4 min read
#Game industry

The Best Game Engines For Your Projects: What to Consider

See similar blog posts

Choosing the best game engines is one of the pivotal decisions for studios and indie creators alike. Game engines are the software frameworks that provide the underlying technologies for developing a game. They come with their own set of tools, features, and capabilities. 

Big names like Unreal Engine and Unity are like the Swiss Army knives. They come packed with all sorts of features, a bunch of support, and a community sharing tips and tricks. Then there’s the option to go DIY and build your own engine. You get to tailor-make everything just the way you want it for your game. The results may allow for unique gameplay experiences and innovations that stand out in the market. However, it’s way more time-consuming and resource-intensive.

This decision is not made lightly, as it influences not just the technical aspects of development, but also impacts budget and timeline. What aspects should you take into account when choosing game engines? Here’s what we believe is vital when deciding between commercial top choices and the in-house solutions. Of course, as a games industry recruitment agency, we are not developing games ourselves (we simply assemble top teams who then do it), that’s why we’ve gathered the most common things that arise during our discussions with fellow game developers. 

Commercial Game Engines (like Unreal Engine or Unity)

Commercial solutions like Unreal Engine and Unity have revolutionized the way video games are developed, making it more accessible for both seasoned studios and aspiring developers. These engines come with advantages that cater to a wide range of development needs.


One of the most significant pros of commercial game engines is their user-friendly interface and extensive documentation. Unity, for instance, is known for being intuitive and was often the go-to choice for indie developers and educators alike. This trend may not be as visible now, after the public backlash caused by the pricing changes introduced by Unity in 2023, which resulted in the Unity CEO stepping down. But still – intuitive and easily accessible it is. Unreal Engine is super popular among those creators that are strongly into visuals. With its graphics capabilities and a visual scripting system called Blueprints, it makes it possible for non-programmers to dive into gamedev.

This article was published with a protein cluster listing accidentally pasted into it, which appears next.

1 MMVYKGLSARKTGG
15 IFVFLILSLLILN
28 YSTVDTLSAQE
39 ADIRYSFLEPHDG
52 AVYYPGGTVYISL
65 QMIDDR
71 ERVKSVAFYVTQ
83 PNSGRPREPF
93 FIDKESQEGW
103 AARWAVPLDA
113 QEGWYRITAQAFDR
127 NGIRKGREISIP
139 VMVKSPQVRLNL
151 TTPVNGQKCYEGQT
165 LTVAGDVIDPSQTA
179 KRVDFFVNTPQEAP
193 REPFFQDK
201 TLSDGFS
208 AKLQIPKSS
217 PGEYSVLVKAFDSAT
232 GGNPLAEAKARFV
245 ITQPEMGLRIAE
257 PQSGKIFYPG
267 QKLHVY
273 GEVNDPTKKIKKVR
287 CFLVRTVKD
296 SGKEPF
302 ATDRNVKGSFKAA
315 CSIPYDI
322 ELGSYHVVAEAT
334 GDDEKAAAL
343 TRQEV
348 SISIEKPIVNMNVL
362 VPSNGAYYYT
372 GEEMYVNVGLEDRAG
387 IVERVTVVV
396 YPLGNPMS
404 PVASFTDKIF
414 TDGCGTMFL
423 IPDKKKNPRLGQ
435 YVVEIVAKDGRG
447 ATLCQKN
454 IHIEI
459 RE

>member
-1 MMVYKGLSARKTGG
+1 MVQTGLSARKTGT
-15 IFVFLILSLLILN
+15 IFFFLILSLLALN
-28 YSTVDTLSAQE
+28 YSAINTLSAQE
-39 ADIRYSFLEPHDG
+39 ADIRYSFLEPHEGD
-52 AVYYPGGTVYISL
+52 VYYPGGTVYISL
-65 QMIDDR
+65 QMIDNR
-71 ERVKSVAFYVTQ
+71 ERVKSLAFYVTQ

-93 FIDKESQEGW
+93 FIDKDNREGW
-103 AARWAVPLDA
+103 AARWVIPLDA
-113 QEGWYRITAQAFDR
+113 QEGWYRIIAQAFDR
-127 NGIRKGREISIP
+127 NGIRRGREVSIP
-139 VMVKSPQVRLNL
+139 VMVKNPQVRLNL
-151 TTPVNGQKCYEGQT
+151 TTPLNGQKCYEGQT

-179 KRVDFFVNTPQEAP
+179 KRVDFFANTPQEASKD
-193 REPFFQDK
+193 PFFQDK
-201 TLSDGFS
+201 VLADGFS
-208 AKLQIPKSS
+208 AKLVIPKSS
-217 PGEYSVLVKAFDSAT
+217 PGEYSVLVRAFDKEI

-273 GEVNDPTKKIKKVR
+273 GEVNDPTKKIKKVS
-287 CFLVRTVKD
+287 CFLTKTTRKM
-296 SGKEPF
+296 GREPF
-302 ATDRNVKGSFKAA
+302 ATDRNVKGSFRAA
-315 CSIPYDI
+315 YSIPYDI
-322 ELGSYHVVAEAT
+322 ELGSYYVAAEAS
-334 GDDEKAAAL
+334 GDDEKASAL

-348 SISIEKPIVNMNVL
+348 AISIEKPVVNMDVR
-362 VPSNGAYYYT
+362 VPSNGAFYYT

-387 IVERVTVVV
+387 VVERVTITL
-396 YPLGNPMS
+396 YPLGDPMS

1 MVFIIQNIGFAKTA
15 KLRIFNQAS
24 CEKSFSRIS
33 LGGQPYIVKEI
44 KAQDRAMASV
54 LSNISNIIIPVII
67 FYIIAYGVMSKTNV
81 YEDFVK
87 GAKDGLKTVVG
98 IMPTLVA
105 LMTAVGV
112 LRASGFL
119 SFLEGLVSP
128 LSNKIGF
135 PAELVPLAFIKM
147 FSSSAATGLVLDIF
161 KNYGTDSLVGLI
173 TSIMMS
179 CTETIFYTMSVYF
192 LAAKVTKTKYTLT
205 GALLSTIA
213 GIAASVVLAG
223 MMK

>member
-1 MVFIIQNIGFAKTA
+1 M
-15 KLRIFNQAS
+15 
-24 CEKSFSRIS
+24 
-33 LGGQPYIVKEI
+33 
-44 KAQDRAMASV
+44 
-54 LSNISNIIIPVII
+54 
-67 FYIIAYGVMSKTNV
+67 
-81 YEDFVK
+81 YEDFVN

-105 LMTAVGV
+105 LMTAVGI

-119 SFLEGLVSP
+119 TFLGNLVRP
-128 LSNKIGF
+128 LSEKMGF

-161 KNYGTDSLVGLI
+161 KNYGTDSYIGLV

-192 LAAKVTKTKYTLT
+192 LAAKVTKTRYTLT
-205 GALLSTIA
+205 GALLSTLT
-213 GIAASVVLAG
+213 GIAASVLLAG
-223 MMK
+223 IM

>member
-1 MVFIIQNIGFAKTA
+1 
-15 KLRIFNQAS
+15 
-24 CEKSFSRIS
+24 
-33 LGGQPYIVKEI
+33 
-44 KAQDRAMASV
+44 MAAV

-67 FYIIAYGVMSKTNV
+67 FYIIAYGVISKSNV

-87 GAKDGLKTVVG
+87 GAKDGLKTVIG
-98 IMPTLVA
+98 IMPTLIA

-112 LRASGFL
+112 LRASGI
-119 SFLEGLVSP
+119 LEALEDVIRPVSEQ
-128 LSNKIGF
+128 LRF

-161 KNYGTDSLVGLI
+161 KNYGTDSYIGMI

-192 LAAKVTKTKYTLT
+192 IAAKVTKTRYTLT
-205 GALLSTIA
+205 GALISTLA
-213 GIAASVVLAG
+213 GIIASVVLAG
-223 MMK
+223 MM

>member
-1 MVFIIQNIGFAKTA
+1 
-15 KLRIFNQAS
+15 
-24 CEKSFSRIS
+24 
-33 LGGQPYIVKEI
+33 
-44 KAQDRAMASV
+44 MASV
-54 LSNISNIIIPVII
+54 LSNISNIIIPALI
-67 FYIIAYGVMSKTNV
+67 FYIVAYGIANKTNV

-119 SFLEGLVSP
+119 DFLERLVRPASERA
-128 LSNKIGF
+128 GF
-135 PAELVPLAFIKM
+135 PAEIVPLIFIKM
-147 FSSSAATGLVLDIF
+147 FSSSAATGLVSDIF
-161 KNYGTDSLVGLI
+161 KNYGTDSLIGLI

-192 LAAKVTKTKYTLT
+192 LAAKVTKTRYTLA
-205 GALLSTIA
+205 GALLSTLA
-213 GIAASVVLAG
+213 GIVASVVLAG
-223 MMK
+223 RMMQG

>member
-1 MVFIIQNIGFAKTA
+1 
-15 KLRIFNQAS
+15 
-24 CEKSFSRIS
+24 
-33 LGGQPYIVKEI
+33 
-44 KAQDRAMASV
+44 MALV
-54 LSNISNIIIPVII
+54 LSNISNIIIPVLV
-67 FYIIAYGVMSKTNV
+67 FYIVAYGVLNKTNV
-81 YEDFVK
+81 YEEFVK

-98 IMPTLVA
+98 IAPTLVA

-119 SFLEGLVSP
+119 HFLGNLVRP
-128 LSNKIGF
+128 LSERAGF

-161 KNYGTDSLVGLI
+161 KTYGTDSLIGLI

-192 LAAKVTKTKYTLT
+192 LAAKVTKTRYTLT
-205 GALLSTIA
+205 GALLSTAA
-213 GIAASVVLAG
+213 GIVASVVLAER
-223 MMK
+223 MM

Community and Support:

Both Unity and Unreal Engine boast large, active communities. That’s what you get with these engines. Loads of tutorials, active forums, and extra tools. Plus, regular updates and bug fixes.


Unity and Unreal Engine excel in their ability to deploy games across platforms with minimal adjustments. This cross-platform support extends the potential audience reach without rewriting the game for each system.


While there are costs associated with commercial engines (revenue sharing, licensing fees), developing and maintaining an in-house engine will be more expensive in the majority of the cases. If your budget is tight, sticking with a commercial engine can be the only viable option.

In-House Game Engines (Proprietary Solutions)

In contrast to the one-size-fits-all approach of commercial engines, proprietary engines are custom-built by studios specifically for their projects. But as mentioned above, owning an engine comes not only with its uniqueness (that can result in an outstanding game), but also with some extra costs. Make sure to take the following points into account before you pursue building your proprietary engine:

Full Control:

With an in-house engine, you have complete control over every aspect of the game development process. You’re in the driver’s seat when it comes to tailoring every aspect of your game, from graphics to gameplay mechanics, to fit your vision perfectly. This approach can make your game perform better and bring unique features to the table.

Intellectual Property (IP):

Developing an in-house engine means full ownership of the technology. This is a critical consideration if you see your engine as a competitive advantage or a valuable asset. There are no external dependencies or licensing restrictions on how the engine or the games developed with it can be used or sold.

Long-term Investment:

Are you planning a series of games with similar tech needs? Investing in an in-house engine might make financial sense over time then. Once it’s built, using and updating it for new games costs less, keeping all that know-how in-house.


Developing your engine is a hefty commitment. It demands a lot of time and resources upfront, and maintaining it is all on you. This can divert attention from game development itself and may not be feasible for smaller teams or indie developers.

Choosing The Best Game Engines

Deciding between a commercial engine and building your own is about balancing your project’s needs, budget, and future plans. Commercial engines offer a quick start with lots of support, ideal for many developers. In contrast, in-house engines offer unmatched customization and independence, suited for studios ready to invest in their proprietary technology for a competitive edge. While we can’t make this decision for you, we’re here to help make your project shine by assembling the best team of game developers tailored to your vision.

Stay connected with the author – add Alexandru Dobrescu on LinkedIn!